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Atypical processing of uncertainty in individuals at risk for psychosis


Cole, David M; Diaconescu, Andreea O; Pfeiffer, Ulrich J; Brodersen, Kay H; Mathys, Christoph D; Julkowski, Dominika; Ruhrmann, Stephan; Schilbach, Leonhard; Tittgemeyer, Marc; Vogeley, Kai; Stephan, Klaas E (2020). Atypical processing of uncertainty in individuals at risk for psychosis. NeuroImage: Clinical, 26:102239.

Abstract

Current theories of psychosis highlight the role of abnormal learning signals, i.e., prediction errors (PEs) and uncertainty, in the formation of delusional beliefs. We employed computational analyses of behaviour and functional magnetic resonance imaging (fMRI) to examine whether such abnormalities are evident in clinical high risk (CHR) individuals.

Non-medicated CHR individuals (n = 13) and control participants (n = 13) performed a probabilistic learning paradigm during fMRI data acquisition. We used a hierarchical Bayesian model to infer subject-specific computations from behaviour – with a focus on PEs and uncertainty (or its inverse, precision) at different levels, including environmental ‘volatility’ – and used these computational quantities for analyses of fMRI data.

Computational modelling of CHR individuals’ behaviour indicated volatility estimates converged to significantly higher levels than in controls. Model-based fMRI demonstrated increased activity in prefrontal and insular regions of CHR individuals in response to precision-weighted low-level outcome PEs, while activations of prefrontal, orbitofrontal and anterior insula cortex by higher-level PEs (that serve to update volatility estimates) were reduced. Additionally, prefrontal cortical activity in response to outcome PEs in CHR was negatively associated with clinical measures of global functioning.

Our results suggest a multi-faceted learning abnormality in CHR individuals under conditions of environmental uncertainty, comprising higher levels of volatility estimates combined with reduced cortical activation, and abnormally high activations in prefrontal and insular areas by precision-weighted outcome PEs. This atypical representation of high- and low-level learning signals might reflect a predisposition to delusion formation.

Abstract

Current theories of psychosis highlight the role of abnormal learning signals, i.e., prediction errors (PEs) and uncertainty, in the formation of delusional beliefs. We employed computational analyses of behaviour and functional magnetic resonance imaging (fMRI) to examine whether such abnormalities are evident in clinical high risk (CHR) individuals.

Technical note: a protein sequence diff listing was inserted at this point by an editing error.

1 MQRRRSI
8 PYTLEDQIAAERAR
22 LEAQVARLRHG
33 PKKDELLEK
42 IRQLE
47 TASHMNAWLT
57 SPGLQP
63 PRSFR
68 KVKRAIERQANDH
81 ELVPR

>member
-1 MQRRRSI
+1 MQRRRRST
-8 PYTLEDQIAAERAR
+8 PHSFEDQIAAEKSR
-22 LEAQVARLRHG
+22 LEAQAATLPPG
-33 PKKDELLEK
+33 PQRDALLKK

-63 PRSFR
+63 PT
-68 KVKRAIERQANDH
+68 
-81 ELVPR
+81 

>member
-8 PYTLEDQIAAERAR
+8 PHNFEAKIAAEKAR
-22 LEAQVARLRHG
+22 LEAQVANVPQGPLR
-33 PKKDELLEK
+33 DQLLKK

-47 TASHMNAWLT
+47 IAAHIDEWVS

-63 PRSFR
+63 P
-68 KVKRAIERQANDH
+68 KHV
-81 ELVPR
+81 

Non-medicated CHR individuals (n = 13) and control participants (n = 13) performed a probabilistic learning paradigm during fMRI data acquisition. We used a hierarchical Bayesian model to infer subject-specific computations from behaviour – with a focus on PEs and uncertainty (or its inverse, precision) at different levels, including environmental ‘volatility’ – and used these computational quantities for analyses of fMRI data.

Computational modelling of CHR individuals’ behaviour indicated volatility estimates converged to significantly higher levels than in controls. Model-based fMRI demonstrated increased activity in prefrontal and insular regions of CHR individuals in response to precision-weighted low-level outcome PEs, while activations of prefrontal, orbitofrontal and anterior insula cortex by higher-level PEs (that serve to update volatility estimates) were reduced. Additionally, prefrontal cortical activity in response to outcome PEs in CHR was negatively associated with clinical measures of global functioning.

Our results suggest a multi-faceted learning abnormality in CHR individuals under conditions of environmental uncertainty, comprising higher levels of volatility estimates combined with reduced cortical activation, and abnormally high activations in prefrontal and insular areas by precision-weighted outcome PEs. This atypical representation of high- and low-level learning signals might reflect a predisposition to delusion formation.

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Additional indexing

Item Type:Journal Article, refereed, further contribution
Communities & Collections:04 Faculty of Medicine > Institute of Biomedical Engineering
Dewey Decimal Classification:170 Ethics
610 Medicine & health
Scopus Subject Areas:Health Sciences > Radiology, Nuclear Medicine and Imaging
Life Sciences > Neurology
Health Sciences > Neurology (clinical)
Life Sciences > Cognitive Neuroscience
Uncontrolled Keywords:Cognitive Neuroscience, Radiology Nuclear Medicine and imaging, Neurology, Clinical Neurology
Language:English
Date:1 January 2020
Deposited On:08 Jan 2021 11:58
Last Modified:01 Feb 2021 15:38
Publisher:Elsevier
ISSN:2213-1582
OA Status:Gold
Free access at:PubMed ID. An embargo period may apply.
Publisher DOI:https://doi.org/10.1016/j.nicl.2020.102239
PubMed ID:32182575

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